Since its introduction in 2003, DocuSign has become a mainstay of several industries, essentially bringing sectors like insurance and real estate into the 21st century. In its nearly 15 years in the technology space, it’s been the subject of acquisition rumors from almost every tech giant and essentially become one itself, with over $500 million in funding and a valuation of over $3 billion.
So when DocuSign chairman Keith Krach speaks at the Benzinga Fintech Summit in San Francisco on Sept. 28, he’s doing so with a perspective that could be immensely valuable to startup CEOs and institutional executives in the room. As fintech startups vie for pieces of the trillion-dollar financial services pie, they could take a lesson or two from a company that has experience upgrading Stone Age industries.
So, what are some of the secret ingredients in the DocuSign recipe? According to Krach, it’s a result of a “leverage growth model” — a “strategy of a series of sequential chess moves that identify an unserved need in the marketplace, typically brought on by a technology paradigm shift and sequentially creating a category and platform around it, then turbocharging it with partners, industry standards and creating a network effect.”
Krach says DocuSign has 300,000 companies on its platform, 200 million unique users spread across 188 countries and is still growing to the tune of 300,000 unique users a day.
The advent of mobile tech, cloud software and relatively easily-applied artificial intelligence is rapidly changing the way technology is used in business — to the point where companies still adapting to the last tech revolution are caught in the middle of another wave. Krach sees a firm adopting DocuSign to speed up old-school processes as the first step on its path of modernization.
“We eliminate paper in [processes], which is the first and crucial step before you can leverage other technologies such as big data, machine learning and artificial intelligence,” Krach said. “Speed of implementation and getting results is crucial to overcoming the cultural resistance to change during any type of transformation.”
And as many fintech startups scramble for the procurement budgets of the big banks and financial institutions, they might want to take note of DocuSign’s unique approach to enterprise deals. Krach said DocuSign uses a “four-pronged” approach, in which firms like Microsoft Corporation MSFT 0.15%, salesforce.com, inc. CRM 0.04%, Alphabet Inc GOOG 0.14% GOOGL 0.17% and SAP SE SAP 0.41% become customers, equity investors, go-to-market partners and technology integrators.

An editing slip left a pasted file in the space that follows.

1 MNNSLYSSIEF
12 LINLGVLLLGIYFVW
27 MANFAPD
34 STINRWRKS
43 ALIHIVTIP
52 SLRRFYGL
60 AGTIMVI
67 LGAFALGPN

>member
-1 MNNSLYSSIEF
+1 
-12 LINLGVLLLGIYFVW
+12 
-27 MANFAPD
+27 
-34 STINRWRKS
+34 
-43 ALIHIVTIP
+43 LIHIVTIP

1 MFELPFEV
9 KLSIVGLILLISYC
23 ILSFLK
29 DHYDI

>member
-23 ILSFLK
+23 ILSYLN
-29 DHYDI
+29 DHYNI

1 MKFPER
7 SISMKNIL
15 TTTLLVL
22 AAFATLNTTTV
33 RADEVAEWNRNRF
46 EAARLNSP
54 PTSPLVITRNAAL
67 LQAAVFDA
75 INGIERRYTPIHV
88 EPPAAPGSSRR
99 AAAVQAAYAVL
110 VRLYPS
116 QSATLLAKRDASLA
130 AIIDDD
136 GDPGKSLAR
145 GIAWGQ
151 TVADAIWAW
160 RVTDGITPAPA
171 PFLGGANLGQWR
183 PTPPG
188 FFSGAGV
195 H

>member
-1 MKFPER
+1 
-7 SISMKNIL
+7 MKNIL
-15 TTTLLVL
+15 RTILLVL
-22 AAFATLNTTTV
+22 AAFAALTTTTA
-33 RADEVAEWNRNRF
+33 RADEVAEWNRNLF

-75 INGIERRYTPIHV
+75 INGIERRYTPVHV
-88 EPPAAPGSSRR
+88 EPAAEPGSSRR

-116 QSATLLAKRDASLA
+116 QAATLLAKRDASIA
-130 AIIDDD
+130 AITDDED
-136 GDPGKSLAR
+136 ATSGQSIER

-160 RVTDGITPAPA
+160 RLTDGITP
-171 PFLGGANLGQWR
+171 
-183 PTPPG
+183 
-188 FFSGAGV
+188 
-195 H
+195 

“We’ve heard over and over how DocuSign has rewritten the playbook of integrating our go-to-market strategy with our equity financing strategy,” Krach said. The company has used its relationships to build an advisory board of more than 130 members, including fellow Benzinga Fintech Summit speakers Kevin O’Leary and former Prosper president Ron Suber. It also includes former CEOs of General Motors Company GM 0.76%, Adobe Systems Incorporated ADBE 0.57% and McDonald's Corporation MCD 0.01%.
As many fintech startups have now realized, regulators are going to want a say in the technological upgrading of any industry. Krach said that extending a hand to regulators helped DocuSign play a role in standardizing certain regulations of electronic identity verification by facilitating the development of the xDTM Standard.
“Regulators over the years have been one of the chief drivers of our product requirements, in a positive way,” Krach said.
Those interested in learning more can see Keith Krach speak at the Benzinga Fintech Summitnext week in San Francisco.
If you’re looking for cool fintech startups and access to top financial institutions, and are sick of attending stuffy corporate conferences, the Benzinga Fintech Summit is the event for you. Visit www.bzsummit.com for more details.
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